They prepared a wonderful meal for us and like all meals served in France it is nothing without a couple of bottles of good red to wash it down.

One thing that has annoyed me slightly on my trip is my inability to be able to speak other people’s languages. In China it wasn’t a problem as I could converse in Chinese for the most basic of things but here when I’m invited into someone else’s house it always makes me feel slightly embarrassed that they are the one who have to scratch around and struggle to speak English.

Not for the first time we were fed firsts then seconds and ended up finishing most of the food on the insistence of our hosts of course. I think everyone sees it as a challenge to start ‘fattening me up’ again.

Like all the people who hosted me before Pascal and Carole were kindness personified and it’s hard for me to convey my appreciation to people like this enough. There are occasions on this trip where I’ve often gone to bed cold, dirty, tired and more than a little hungry but I’m coming realize the more I stay in peoples homes the more I find that familiar old feeling of slipping into a warm bed, relaxed and my stomach fully content returning, it’s a good feeling and one that I never take for granted.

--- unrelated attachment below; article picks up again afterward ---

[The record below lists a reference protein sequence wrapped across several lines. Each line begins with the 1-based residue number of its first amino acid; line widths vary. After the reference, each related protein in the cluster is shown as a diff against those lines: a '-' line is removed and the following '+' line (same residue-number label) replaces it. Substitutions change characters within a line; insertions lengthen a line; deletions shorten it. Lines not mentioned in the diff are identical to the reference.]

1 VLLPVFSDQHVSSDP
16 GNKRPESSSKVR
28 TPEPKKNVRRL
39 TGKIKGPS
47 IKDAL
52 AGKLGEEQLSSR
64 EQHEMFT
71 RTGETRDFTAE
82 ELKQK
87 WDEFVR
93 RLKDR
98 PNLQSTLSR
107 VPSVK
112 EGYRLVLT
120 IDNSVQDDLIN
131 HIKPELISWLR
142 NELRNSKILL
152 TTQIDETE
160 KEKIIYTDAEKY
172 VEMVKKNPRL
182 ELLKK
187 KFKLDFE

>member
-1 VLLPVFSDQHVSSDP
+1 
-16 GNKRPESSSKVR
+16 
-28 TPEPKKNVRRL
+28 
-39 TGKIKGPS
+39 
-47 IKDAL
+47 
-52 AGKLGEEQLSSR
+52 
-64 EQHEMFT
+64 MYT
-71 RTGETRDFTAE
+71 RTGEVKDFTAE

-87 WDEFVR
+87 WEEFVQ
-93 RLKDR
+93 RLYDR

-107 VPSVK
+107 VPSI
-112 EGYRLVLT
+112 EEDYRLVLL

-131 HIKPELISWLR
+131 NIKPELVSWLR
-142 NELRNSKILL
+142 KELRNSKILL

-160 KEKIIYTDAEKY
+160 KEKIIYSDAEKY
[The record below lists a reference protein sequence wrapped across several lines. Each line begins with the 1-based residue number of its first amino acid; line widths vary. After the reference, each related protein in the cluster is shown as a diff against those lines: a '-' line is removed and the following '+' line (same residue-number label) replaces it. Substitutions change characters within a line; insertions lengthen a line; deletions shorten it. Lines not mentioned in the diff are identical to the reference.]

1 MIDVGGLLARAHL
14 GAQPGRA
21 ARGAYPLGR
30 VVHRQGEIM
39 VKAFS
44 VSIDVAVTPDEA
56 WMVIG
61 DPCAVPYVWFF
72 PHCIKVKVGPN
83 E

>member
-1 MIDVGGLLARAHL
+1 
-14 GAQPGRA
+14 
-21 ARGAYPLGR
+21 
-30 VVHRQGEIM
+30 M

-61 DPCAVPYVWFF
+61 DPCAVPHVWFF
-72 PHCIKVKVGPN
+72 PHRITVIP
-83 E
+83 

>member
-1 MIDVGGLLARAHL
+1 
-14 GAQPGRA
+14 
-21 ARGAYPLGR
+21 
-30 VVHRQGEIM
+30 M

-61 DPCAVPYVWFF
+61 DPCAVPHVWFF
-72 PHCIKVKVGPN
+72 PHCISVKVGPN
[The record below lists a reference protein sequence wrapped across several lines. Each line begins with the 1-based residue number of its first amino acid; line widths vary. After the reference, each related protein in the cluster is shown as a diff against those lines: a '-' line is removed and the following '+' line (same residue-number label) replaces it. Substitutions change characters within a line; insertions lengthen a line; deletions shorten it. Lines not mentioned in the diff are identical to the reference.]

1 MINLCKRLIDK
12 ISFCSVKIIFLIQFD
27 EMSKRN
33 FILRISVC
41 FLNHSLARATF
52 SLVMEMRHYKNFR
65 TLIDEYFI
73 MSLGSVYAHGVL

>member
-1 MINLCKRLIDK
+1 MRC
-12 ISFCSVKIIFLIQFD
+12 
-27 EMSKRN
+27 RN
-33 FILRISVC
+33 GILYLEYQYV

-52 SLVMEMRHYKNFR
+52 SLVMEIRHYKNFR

Posted by Ontheroadagain 07:59 Archived in France Comments (0)

Ancerville to Romilly-sur-Seine 123km

all seasons in one day

It was a ridiculously cold morning that greeted us today yet despite the nights surely sub zero temperatures I still managed to cram in a good eleven hours sleep. Getting out of my tent, sorry bivy is pretty tough these days. I don’t think I’m going to miss sleeping in this smallest of spaces once I’m back home.

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Fancy a bit of this in mid-September?